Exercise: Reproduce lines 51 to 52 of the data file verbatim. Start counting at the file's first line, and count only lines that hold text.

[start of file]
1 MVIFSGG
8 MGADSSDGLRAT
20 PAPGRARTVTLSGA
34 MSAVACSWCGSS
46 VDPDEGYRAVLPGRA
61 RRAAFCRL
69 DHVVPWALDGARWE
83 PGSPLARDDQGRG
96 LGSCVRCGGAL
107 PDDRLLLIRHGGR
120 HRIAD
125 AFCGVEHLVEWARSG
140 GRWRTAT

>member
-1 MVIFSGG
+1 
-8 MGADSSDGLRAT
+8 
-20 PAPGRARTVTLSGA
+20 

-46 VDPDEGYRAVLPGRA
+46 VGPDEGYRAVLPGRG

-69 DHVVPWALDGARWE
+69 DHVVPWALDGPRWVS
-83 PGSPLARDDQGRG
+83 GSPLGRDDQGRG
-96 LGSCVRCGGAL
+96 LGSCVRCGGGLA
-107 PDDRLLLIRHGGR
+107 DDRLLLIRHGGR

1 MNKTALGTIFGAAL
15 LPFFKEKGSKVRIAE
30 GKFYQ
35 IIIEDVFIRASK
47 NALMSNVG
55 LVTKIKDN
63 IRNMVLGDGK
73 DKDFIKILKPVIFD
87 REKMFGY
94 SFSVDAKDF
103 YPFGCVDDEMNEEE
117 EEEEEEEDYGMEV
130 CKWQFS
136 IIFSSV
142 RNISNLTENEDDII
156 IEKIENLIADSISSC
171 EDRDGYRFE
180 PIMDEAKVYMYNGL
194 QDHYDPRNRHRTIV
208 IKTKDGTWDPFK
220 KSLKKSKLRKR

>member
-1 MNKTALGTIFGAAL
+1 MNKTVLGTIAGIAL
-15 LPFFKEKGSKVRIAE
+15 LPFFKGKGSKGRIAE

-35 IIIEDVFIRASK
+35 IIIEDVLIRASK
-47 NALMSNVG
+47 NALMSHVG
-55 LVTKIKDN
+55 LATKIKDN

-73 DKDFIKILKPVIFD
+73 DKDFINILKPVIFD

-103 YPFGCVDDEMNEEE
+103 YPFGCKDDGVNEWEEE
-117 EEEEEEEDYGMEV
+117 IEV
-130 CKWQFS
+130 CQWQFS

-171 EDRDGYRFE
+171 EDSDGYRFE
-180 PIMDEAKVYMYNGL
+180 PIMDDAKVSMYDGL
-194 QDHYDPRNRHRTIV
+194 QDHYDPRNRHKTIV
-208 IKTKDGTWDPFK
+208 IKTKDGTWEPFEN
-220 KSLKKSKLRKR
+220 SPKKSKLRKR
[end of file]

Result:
220 KSLKKSKLRKR

>member